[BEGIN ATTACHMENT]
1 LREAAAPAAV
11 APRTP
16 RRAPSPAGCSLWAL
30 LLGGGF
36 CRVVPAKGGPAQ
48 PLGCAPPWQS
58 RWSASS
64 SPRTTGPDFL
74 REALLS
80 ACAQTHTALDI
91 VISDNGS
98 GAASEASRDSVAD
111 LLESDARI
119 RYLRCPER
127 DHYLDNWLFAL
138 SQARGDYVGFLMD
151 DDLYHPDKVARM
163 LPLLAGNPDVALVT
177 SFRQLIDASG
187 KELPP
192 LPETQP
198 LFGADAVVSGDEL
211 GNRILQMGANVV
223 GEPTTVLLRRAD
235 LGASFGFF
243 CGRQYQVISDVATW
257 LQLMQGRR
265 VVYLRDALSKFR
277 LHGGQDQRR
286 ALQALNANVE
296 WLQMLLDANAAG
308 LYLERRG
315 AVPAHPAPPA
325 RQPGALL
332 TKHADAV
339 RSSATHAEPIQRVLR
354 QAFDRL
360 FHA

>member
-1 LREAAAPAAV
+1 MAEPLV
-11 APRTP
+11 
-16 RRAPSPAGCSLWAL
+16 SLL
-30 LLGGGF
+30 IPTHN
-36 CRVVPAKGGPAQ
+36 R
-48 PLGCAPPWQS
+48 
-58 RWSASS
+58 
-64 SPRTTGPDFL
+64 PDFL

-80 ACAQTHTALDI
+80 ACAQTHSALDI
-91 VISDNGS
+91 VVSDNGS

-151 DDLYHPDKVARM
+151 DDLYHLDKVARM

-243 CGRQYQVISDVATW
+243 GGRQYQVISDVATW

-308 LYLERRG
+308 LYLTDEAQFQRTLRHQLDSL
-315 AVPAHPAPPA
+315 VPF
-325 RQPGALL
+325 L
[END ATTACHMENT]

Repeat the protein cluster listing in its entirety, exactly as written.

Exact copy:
1 LREAAAPAAV
11 APRTP
16 RRAPSPAGCSLWAL
30 LLGGGF
36 CRVVPAKGGPAQ
48 PLGCAPPWQS
58 RWSASS
64 SPRTTGPDFL
74 REALLS
80 ACAQTHTALDI
91 VISDNGS
98 GAASEASRDSVAD
111 LLESDARI
119 RYLRCPER
127 DHYLDNWLFAL
138 SQARGDYVGFLMD
151 DDLYHPDKVARM
163 LPLLAGNPDVALVT
177 SFRQLIDASG
187 KELPP
192 LPETQP
198 LFGADAVVSGDEL
211 GNRILQMGANVV
223 GEPTTVLLRRAD
235 LGASFGFF
243 CGRQYQVISDVATW
257 LQLMQGRR
265 VVYLRDALSKFR
277 LHGGQDQRR
286 ALQALNANVE
296 WLQMLLDANAAG
308 LYLERRG
315 AVPAHPAPPA
325 RQPGALL
332 TKHADAV
339 RSSATHAEPIQRVLR
354 QAFDRL
360 FHA

>member
-1 LREAAAPAAV
+1 MAEPLV
-11 APRTP
+11 
-16 RRAPSPAGCSLWAL
+16 SLL
-30 LLGGGF
+30 IPTHN
-36 CRVVPAKGGPAQ
+36 R
-48 PLGCAPPWQS
+48 
-58 RWSASS
+58 
-64 SPRTTGPDFL
+64 PDFL

-80 ACAQTHTALDI
+80 ACAQTHSALDI
-91 VISDNGS
+91 VVSDNGS

-151 DDLYHPDKVARM
+151 DDLYHLDKVARM

-243 CGRQYQVISDVATW
+243 GGRQYQVISDVATW

-308 LYLERRG
+308 LYLTDEAQFQRTLRHQLDSL
-315 AVPAHPAPPA
+315 VPF
-325 RQPGALL
+325 L